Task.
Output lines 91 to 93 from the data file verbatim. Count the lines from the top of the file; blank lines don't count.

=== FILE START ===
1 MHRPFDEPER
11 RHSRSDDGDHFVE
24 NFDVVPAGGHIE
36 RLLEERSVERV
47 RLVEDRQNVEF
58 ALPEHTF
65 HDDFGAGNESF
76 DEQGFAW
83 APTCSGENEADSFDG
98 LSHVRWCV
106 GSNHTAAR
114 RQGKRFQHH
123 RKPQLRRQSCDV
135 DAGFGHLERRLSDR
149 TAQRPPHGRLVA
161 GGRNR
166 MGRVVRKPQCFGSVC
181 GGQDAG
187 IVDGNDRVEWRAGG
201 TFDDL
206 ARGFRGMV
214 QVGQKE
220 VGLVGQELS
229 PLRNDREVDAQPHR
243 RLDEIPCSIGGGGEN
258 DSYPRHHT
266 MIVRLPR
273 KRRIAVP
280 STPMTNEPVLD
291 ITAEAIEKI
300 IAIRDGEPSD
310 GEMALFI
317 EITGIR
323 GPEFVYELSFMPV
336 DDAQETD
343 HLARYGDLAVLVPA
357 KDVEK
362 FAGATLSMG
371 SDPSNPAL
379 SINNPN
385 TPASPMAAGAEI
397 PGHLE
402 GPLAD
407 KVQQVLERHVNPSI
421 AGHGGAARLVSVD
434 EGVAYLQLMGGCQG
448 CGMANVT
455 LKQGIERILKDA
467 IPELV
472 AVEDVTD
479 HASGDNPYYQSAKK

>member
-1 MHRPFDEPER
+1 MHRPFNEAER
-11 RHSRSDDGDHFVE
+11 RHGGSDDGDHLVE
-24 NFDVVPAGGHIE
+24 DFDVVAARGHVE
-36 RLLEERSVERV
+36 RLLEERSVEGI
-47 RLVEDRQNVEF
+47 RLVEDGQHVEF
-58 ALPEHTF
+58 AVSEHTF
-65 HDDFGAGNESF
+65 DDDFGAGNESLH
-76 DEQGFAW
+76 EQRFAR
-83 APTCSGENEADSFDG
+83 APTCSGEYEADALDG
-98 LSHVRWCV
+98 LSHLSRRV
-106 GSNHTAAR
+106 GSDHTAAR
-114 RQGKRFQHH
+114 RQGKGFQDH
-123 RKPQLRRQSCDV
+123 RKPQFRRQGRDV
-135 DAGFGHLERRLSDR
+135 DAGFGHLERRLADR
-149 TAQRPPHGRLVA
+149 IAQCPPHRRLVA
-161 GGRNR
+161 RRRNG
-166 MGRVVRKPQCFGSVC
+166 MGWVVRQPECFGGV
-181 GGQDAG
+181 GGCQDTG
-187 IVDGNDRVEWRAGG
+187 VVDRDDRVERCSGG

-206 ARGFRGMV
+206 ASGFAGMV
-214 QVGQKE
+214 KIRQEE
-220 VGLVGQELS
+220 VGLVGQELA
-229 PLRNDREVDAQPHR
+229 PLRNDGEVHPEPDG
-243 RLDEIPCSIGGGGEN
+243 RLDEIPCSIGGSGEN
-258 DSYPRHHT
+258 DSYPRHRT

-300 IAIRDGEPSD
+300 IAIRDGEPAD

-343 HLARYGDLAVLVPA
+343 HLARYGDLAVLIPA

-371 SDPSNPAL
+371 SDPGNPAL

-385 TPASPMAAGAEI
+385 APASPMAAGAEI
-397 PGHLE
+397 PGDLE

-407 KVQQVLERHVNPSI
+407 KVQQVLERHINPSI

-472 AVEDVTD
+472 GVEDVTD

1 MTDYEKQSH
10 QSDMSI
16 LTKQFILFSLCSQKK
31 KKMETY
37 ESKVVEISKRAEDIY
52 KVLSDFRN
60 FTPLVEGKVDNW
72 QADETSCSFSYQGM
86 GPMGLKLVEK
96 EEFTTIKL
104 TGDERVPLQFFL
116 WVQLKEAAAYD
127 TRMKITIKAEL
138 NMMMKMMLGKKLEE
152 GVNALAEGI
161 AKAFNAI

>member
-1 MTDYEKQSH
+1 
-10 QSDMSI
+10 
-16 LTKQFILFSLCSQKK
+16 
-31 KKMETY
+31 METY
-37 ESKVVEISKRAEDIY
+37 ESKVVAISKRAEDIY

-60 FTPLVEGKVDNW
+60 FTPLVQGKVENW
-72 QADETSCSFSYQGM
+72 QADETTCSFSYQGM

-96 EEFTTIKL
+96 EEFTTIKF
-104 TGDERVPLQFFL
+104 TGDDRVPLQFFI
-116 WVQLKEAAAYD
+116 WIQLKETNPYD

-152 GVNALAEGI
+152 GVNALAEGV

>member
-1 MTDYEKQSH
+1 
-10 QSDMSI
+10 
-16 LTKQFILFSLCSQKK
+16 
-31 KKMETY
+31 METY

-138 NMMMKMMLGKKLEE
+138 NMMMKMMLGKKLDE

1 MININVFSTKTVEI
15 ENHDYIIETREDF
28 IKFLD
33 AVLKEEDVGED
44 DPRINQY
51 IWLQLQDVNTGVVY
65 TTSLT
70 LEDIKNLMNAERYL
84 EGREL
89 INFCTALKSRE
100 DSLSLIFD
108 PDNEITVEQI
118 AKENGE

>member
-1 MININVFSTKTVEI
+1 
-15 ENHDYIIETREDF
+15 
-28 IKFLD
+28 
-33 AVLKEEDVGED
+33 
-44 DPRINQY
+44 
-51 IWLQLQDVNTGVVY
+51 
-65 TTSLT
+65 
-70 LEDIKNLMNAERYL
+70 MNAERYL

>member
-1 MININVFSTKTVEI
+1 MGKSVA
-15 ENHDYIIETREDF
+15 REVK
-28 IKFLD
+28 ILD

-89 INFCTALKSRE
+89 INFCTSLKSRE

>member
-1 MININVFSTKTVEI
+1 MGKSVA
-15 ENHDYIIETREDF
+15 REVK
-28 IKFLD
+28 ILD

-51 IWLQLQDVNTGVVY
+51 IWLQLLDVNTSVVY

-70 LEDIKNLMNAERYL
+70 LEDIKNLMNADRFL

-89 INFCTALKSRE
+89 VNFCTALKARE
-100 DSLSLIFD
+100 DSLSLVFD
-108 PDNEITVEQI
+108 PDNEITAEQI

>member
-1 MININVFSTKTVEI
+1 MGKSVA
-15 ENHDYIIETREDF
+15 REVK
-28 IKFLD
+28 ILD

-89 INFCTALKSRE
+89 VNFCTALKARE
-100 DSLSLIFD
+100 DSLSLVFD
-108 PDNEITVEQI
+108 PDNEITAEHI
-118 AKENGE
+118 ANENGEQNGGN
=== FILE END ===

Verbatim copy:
-206 ARGFRGMV
+206 ASGFAGMV
-214 QVGQKE